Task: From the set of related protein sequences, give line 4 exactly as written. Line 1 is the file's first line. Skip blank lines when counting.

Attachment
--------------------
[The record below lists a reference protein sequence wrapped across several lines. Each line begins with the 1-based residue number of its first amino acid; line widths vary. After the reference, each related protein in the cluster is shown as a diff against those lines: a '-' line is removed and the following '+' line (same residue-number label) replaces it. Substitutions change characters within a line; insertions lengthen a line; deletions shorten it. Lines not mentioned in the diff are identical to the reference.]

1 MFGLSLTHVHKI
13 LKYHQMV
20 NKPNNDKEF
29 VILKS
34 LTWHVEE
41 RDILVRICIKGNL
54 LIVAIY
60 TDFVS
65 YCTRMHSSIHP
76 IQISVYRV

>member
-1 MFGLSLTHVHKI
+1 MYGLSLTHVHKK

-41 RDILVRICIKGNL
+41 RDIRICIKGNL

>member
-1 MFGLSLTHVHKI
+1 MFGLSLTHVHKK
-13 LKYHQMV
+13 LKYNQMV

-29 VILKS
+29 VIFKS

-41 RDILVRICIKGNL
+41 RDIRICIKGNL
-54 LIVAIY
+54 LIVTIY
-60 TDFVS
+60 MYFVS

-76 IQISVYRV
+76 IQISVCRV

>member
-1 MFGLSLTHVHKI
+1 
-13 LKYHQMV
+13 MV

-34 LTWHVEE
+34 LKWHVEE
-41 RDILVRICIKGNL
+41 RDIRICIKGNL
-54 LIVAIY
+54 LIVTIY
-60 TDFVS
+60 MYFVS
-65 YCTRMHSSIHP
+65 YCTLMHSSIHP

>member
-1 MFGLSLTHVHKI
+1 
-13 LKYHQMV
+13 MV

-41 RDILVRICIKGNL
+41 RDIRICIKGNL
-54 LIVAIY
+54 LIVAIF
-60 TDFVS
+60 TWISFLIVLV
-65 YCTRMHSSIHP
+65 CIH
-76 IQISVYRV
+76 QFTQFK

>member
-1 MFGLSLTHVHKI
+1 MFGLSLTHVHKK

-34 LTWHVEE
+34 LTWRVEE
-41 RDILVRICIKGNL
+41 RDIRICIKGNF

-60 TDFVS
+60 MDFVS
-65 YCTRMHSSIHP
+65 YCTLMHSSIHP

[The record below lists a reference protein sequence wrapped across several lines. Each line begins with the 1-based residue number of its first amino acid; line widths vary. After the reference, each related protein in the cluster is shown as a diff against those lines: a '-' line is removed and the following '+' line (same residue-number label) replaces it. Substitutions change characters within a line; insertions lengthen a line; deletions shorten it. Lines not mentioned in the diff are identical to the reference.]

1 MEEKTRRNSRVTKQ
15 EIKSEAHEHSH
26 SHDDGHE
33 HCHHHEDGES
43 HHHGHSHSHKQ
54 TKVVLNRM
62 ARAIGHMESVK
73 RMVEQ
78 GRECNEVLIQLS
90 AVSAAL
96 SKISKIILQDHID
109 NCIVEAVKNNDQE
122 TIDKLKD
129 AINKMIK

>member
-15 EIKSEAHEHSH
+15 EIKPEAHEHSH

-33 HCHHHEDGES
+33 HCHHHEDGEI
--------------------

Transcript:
20 NKPNNDKEF